Additionally, my colleagues and I have created videos for use in classes and workshops, as attendance at our library brown-bags can be low, and students express a desire to learn about the concepts on their own time and from a librarian. These videos cover topics including copyright basics and creation of a professional digital presence. We have also created materials on-demand for faculty members about issues students seem to have difficulty grasping, such as authorship and copyright.
Librarians need to have ample resources in order to create videos for instruction. Materials can vary in cost from high-performance video editing software to a librarian’s personal smartphone. The time commitments for researching, writing, recording, and editing a video are perhaps the greatest challenge, especially in a small library. If librarians have no professional experience creating or editing videos, it can take some time to develop these skills. Fortunately for this librarian, I had helpful colleagues and a supportive administration to assist as I learned basic recording and editing skills.
While a high level of input is needed to create content, the benefits of doing so are enormous. Time spent in creating media is saved by avoiding repetitive lessons with the same students having to attend all of them, or in presenting to small or nonexistent audiences at poorly attended workshops. Students do not always utilize the pre-class materials, but later display an improvement in engagement with resources after receiving comments on their coursework and noting their metaliteracy deficiencies. Creating quality multimedia resources, especially ones that focus on concepts rather than specific resources, means these videos can be used for extended periods of time.
Currently, I am sponsoring a new undergraduate student research journal, with students leading the initiative and engaging with every step of the research publication process from concept to peer-review to publication. In the first semester of the journal tutorial, students engaged weekly with various aspects of publishing, typically involving a combination of readings and lectures. In the future, as students concentrate more on recruiting, editing, publishing, and marketing content in the journal, the materials will become a resource library rather than part of a weekly instruction session. These will be stored in the learning management system at the library, perhaps as a publicly available resource.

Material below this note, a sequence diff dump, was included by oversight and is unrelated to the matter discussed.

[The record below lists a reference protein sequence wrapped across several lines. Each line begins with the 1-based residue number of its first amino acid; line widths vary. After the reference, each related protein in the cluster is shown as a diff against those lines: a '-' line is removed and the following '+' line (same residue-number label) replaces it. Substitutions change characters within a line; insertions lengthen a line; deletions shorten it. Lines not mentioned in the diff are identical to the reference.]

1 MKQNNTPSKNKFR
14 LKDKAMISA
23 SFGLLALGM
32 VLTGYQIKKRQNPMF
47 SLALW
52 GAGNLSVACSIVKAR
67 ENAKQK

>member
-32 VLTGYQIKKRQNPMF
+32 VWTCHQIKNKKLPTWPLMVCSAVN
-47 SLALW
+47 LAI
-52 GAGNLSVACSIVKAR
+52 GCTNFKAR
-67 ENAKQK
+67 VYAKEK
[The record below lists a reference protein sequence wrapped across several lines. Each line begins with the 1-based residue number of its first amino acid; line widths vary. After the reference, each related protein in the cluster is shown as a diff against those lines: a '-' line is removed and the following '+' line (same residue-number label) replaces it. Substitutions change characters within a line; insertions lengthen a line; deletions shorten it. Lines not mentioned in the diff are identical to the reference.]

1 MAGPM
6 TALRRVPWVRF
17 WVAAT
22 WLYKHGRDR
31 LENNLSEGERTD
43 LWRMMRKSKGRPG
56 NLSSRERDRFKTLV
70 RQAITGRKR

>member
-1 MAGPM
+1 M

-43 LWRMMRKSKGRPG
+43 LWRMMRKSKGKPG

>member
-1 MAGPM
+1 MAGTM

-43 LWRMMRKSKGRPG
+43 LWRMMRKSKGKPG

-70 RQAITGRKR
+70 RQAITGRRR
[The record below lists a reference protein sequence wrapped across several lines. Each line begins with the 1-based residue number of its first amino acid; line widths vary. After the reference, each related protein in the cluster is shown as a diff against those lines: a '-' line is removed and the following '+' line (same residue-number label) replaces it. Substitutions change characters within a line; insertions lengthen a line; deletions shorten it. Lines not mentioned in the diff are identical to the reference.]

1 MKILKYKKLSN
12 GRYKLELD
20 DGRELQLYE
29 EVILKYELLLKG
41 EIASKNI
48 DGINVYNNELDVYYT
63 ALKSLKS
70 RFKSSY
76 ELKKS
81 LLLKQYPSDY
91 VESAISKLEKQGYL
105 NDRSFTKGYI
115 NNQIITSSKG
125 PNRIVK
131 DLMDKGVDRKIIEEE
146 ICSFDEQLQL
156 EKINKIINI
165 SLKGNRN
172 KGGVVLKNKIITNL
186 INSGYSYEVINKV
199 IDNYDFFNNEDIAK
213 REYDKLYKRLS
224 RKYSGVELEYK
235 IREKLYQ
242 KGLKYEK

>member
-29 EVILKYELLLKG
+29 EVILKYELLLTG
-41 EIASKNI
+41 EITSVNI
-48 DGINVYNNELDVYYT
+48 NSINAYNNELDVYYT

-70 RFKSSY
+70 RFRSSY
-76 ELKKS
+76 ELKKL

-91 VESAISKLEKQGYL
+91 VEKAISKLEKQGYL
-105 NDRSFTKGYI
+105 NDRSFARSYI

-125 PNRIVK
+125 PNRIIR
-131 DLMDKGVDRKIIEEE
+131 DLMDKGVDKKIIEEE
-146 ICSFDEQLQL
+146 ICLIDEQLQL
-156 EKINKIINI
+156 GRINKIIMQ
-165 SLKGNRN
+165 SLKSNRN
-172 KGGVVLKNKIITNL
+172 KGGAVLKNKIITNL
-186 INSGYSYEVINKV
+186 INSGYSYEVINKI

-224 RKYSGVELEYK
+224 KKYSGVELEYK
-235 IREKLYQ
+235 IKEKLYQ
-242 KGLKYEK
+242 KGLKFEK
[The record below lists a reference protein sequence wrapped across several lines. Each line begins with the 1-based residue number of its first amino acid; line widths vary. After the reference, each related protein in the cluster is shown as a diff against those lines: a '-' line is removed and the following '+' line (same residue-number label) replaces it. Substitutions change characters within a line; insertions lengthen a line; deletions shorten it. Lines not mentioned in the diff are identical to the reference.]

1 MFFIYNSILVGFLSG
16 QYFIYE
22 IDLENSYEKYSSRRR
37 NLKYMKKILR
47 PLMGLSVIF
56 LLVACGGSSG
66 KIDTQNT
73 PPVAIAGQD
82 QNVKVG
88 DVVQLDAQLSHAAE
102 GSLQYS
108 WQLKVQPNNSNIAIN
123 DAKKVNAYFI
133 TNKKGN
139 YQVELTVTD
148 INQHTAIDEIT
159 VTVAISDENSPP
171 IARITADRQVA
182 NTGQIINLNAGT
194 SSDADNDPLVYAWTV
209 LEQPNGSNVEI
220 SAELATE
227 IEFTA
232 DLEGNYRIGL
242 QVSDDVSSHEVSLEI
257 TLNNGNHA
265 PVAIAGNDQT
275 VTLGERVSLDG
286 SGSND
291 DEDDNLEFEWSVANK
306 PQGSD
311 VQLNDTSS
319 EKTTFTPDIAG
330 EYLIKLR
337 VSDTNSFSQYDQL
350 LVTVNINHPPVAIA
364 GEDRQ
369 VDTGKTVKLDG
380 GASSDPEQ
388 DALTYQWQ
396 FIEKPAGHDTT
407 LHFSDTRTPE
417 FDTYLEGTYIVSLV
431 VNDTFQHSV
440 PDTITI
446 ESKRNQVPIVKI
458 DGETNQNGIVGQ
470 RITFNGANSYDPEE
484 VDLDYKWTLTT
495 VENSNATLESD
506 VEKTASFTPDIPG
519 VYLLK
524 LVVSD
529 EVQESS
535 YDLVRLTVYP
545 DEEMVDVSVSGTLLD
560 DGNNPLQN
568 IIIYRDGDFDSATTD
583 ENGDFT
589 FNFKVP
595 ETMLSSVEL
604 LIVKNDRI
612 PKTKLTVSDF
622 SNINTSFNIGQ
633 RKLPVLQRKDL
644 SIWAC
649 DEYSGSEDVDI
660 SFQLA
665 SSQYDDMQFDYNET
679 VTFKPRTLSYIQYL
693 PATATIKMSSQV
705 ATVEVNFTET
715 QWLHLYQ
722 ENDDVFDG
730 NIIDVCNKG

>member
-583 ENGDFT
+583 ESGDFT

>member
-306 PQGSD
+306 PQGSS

Our library would also like to include meaningful assessment with library-created videos. This may take the form of brief exercises watchers would complete before and after engaging with the multimedia. We would also like to support students in creating their own videos on information literacy topics. Doing so would improve their metaliteracy through the active learning process of researching, making, and distributing a video.
- Mackey, Thomas P. and Trudi E. Jacobson. 2010. Reframing information literacy as a metaliteracy. College & Research Libraries. crl-76r1.
- Mackey, Thomas P. and Trudi E. Jacobson. 2014. Metaliteracy: Reinventing Information Literacy to Empower Learners. Chicago: Neal-Schuman.
- Jacobson, Trudi E. and Thomas P. Mackey, eds. 2016. Metaliteracy in Practice. Chicago: Neal-Schuman.
- Roehl Amy, Shweta Linga Reddy, and Gayla Jett Shannon. 2013. The flipped classroom: An opportunity to engage millennial students through active learning. Journal of Family and Consumer Sciences. Apr 1;105(2):44.
- Wallis, Lauren and Andrew Battista. 2016. “The Politics of Information: Students as Creators in a Metaliteracy Context.” In Metaliteracy in Practice. Trudi E. Jacobson and Thomas P. Mackey, eds. Chicago: Neal-Schuman. 23.
- Cannell Library at Clark College. “The A.S.P.E.C.T Checklist for Evaluating Information.” Available at http://libraryguides.library.clark.edu/ld.php?content_id=22123050. Accessed 27 September 2016.